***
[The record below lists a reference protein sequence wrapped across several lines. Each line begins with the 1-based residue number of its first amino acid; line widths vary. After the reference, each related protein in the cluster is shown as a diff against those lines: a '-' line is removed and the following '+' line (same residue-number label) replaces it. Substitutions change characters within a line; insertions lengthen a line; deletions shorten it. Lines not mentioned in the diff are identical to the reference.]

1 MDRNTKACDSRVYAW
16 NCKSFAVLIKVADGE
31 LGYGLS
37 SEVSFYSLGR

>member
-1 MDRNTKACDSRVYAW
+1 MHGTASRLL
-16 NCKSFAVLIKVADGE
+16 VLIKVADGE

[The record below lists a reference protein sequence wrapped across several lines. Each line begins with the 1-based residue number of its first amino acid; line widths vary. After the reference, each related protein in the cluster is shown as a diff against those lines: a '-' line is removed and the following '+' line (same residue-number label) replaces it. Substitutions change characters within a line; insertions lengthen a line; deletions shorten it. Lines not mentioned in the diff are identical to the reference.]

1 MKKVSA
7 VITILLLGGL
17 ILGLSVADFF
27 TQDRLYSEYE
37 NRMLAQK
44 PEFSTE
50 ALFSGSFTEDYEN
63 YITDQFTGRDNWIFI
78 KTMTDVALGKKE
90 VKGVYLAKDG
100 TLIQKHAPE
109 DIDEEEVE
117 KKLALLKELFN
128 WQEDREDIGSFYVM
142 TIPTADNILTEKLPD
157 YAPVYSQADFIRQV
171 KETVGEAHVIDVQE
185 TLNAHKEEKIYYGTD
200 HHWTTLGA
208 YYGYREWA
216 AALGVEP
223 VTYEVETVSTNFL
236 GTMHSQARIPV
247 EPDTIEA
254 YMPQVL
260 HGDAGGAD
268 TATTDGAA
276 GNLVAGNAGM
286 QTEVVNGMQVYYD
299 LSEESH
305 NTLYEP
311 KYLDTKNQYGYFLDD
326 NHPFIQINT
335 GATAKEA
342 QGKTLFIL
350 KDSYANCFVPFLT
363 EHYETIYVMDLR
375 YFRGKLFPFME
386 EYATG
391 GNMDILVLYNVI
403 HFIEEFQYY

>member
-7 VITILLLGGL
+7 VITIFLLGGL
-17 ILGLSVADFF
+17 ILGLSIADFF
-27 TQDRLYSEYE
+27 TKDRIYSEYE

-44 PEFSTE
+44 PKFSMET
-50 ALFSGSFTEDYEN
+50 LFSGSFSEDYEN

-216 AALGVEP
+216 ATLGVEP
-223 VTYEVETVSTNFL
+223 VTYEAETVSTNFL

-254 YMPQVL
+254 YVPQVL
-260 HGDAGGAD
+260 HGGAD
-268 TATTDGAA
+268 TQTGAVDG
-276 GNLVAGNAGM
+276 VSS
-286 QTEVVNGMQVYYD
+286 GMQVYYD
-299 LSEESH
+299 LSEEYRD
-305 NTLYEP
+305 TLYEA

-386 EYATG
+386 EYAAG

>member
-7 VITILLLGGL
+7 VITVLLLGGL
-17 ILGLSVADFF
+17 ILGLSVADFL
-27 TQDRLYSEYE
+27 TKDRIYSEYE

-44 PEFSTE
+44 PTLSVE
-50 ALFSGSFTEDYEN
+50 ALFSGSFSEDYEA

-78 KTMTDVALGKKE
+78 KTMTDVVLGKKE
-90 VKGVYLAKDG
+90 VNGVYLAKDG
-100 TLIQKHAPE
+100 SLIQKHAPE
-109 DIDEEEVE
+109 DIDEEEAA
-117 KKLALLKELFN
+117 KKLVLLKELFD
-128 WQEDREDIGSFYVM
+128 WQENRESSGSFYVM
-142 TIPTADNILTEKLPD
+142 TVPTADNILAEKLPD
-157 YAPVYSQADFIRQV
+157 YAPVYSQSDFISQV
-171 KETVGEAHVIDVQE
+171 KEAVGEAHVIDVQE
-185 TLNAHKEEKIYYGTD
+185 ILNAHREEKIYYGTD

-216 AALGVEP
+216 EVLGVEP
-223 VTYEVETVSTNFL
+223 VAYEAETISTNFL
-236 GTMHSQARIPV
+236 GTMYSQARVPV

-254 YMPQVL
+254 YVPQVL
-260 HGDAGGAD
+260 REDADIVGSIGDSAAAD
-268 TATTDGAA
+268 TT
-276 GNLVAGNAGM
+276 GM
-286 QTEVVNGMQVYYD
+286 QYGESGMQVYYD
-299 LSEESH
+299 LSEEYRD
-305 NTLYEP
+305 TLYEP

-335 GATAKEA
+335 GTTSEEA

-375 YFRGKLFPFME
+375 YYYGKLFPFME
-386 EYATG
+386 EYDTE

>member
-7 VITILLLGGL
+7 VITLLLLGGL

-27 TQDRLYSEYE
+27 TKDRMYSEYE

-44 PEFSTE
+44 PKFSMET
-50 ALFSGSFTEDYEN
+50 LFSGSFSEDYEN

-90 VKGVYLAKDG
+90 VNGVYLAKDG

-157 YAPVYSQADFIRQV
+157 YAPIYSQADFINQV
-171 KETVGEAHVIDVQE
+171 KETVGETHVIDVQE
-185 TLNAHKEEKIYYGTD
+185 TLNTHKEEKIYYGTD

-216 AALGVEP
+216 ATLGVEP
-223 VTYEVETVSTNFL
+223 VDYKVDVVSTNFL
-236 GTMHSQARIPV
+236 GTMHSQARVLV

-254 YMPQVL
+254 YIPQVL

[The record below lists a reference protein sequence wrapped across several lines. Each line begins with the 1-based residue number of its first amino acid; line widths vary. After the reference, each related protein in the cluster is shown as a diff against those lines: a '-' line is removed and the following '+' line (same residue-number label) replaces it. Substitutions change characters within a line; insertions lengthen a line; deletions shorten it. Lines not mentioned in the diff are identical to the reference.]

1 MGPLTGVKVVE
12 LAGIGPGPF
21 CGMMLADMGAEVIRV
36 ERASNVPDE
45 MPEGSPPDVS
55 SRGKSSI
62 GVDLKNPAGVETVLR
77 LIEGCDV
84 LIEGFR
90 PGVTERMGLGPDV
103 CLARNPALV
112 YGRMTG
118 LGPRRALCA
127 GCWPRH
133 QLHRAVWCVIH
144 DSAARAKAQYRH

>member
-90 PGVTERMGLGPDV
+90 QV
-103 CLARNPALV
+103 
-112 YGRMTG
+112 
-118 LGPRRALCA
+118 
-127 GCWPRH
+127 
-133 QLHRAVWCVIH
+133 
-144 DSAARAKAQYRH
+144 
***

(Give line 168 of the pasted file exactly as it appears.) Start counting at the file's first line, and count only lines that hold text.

12 LAGIGPGPF